The presenters then looked at the documented findings that musicians have demonstrated a number of skills that enable them to have strong speech perception even in noisy environments. For example, musicians can hear their own instrument even in the midst of an orchestra playing. There are also social benefits to being able to pick up on conversation and cues in the context of a busy playground or event. Although the study authors stress that more research is needed, they propose that students who struggle with noise exclusion ability may improve when given musical training, since "musical experience benefits all the underlying skills necessary for successful learning in background noise."

Wednesday, May 12, 2010

A Tale of Two Colleges

We had the chance this past weekend to visit two Washington D.C. universities that take different approaches to working with students with learning disabilities. The kind of differences we encountered should be considered by students and families planning for college, no matter where they choose to apply.

George Washington University is a vibrant urban campus in the city of Washington. We had the chance to meet with the Director of Disability Support Services and to discuss the process for getting support and the kinds of supports offered to students. The Director was welcoming and her office clearly took its responsibilities under the Americans with Disabilities Act seriously. Students with documented disabilities of any kind could receive accommodations and physical modifications to give them equal access to the classes, dorms, and other university services. But, there was no special support program offered for students with learning issues. Like any student, a student with learning challenges could use the school tutoring services, but no proactive supports were in place to help these students. It's a fine school, but we wish it did more to support students who learn differently.

We found a different story at American University, located at the edge of Washington, in a more suburban setting. There, we spoke to both the Disability Support Services staff and the Coordinator of the Learning Services Program run by the Academic Support Center. We were impressed by both staffs and the supports they offer. American offers the required supports under the Americans with Disabilities Act through the Disability Support office but also has a staff member whose role is to help students with assistive technology -- special tools and programs that will enable them to access the curriculum despite their disabilities.

Students who have disabilities relating to learning can enroll in a freshman year program at American that offers extensive learning supports. This program requires a separate application and a separate fee, but enables students who learn differently to get started on their college education with a safety net of supports that can continue less intensively throughout their years at American. We think this kind of support can make a real difference in helping students with learning challenges achieve academic success.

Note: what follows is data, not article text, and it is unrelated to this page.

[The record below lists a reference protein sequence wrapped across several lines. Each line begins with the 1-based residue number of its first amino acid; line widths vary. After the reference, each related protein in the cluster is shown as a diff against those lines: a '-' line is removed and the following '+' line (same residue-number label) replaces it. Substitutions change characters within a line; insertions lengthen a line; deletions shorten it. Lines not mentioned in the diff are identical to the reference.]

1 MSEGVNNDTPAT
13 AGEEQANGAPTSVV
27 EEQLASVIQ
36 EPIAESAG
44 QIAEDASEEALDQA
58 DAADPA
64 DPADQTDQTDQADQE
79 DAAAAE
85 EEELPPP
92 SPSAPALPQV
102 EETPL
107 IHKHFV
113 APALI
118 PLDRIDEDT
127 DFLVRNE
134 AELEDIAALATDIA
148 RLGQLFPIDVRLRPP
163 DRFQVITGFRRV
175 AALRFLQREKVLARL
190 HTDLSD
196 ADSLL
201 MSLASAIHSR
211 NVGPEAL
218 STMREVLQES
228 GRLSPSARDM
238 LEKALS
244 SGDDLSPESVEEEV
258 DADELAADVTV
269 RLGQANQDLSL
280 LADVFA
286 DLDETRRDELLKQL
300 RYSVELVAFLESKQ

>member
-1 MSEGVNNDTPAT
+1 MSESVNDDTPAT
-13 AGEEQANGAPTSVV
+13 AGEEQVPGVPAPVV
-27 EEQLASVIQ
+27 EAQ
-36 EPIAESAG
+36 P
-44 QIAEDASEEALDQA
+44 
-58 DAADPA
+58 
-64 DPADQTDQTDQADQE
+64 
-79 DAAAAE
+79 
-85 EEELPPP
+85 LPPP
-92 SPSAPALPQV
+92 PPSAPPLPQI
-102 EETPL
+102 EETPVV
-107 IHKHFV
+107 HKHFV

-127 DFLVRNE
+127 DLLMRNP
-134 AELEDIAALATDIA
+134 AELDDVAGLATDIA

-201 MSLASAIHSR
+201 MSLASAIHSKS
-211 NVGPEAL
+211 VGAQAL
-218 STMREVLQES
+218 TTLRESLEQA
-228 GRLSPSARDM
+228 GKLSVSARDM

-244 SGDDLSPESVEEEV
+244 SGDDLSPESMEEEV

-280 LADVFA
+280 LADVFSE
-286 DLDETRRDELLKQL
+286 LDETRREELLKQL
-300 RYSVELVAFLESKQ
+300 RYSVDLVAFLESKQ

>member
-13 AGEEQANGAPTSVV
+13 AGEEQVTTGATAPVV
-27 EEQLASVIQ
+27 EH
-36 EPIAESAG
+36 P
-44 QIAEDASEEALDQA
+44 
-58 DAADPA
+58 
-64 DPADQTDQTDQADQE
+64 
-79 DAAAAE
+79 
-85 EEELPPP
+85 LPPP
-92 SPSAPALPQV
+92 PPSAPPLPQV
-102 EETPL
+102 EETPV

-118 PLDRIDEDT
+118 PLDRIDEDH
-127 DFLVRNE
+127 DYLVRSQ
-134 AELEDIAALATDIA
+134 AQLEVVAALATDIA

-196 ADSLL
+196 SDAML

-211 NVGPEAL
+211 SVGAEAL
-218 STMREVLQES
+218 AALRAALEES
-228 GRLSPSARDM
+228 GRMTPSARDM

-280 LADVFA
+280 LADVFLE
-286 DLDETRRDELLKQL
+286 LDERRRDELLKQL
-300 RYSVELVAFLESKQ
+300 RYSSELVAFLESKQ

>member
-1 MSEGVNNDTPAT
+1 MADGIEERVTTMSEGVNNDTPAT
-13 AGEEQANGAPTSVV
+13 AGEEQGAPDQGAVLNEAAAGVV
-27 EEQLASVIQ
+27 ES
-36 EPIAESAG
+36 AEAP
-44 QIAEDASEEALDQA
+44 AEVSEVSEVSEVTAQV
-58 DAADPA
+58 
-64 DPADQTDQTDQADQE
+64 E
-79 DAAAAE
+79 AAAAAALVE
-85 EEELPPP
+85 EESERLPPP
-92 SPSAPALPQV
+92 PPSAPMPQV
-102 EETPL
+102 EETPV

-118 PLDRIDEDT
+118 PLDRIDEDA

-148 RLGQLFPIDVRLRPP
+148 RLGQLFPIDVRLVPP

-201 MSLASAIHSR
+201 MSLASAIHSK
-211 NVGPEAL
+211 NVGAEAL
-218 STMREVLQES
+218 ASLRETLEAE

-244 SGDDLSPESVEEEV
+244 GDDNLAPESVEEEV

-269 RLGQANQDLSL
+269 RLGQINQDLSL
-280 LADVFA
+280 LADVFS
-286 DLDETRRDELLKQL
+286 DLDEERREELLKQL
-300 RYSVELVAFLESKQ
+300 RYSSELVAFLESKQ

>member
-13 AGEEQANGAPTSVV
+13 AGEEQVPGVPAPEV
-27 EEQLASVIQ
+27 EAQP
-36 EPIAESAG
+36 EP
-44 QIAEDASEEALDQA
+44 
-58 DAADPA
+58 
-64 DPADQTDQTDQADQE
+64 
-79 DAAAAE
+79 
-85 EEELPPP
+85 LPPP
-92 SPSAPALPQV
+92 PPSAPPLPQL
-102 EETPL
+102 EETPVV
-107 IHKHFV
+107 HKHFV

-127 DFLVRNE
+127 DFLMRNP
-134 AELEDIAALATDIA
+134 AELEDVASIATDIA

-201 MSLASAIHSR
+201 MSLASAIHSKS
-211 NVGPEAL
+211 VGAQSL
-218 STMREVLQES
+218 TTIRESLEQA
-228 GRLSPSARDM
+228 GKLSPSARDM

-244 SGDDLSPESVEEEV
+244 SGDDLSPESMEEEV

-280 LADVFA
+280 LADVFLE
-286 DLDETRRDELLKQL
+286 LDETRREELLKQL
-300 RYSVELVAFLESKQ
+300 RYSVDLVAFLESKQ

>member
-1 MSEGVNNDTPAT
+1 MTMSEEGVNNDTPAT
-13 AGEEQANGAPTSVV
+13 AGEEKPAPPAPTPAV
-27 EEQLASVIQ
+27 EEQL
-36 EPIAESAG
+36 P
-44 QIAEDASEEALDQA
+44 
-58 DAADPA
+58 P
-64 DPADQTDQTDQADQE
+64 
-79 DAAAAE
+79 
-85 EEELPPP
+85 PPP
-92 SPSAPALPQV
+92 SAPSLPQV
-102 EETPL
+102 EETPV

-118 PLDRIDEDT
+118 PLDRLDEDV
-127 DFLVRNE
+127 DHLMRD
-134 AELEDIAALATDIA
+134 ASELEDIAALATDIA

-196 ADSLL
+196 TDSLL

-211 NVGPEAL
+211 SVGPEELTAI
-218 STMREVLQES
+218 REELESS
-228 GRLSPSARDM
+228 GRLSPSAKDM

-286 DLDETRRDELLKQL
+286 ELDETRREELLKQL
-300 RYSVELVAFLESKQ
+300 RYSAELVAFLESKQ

Monday, May 10, 2010

Attention and Girls

We spent this past weekend at the excellent Learning and the Brain Conference in Washington, DC., the theme of which was Using Brain Research to Enchance Student Attention and Engagement in Learning.

We'll be sharing our thoughts on several of the sessions we attended, and want to begin with a talk by Patricia Quinn, MD, who has written several books dealing with girls and attention difficulties and who gave a compelling presentation about the underdiagnosis of attention problems in girls. Since girls tend to present with symptoms of inattention rather than hyperactivity, their symptoms are often unappreciated by teachers and even parents and and they suffer in silence.

Dr. Quinn noted that girls with weak attention often present with social difficulties, anxiety, and depression and she shared one report in which 40% of teachers surveyed indicated that they were unable to identify girls with attention difficulties. This reinforces our belief that it is crucial to examine the individual components of learning and behavior to see what is really going on when children struggle.

Friday, May 7, 2010

Timeless Authors

This week marks the 100th birthday of Leo Lionni, author and illustrator of more than 40 children's books, including Little Blue and Little Yellow and Nicolas, Where Have You Been?

Lionni is one of many authors whose work for young children has stayed in print and has become part of the childhood memories of several generations. If your child has not had the chance to encounter Lionni's work, we recommend it, along with that of other timeless authors, including: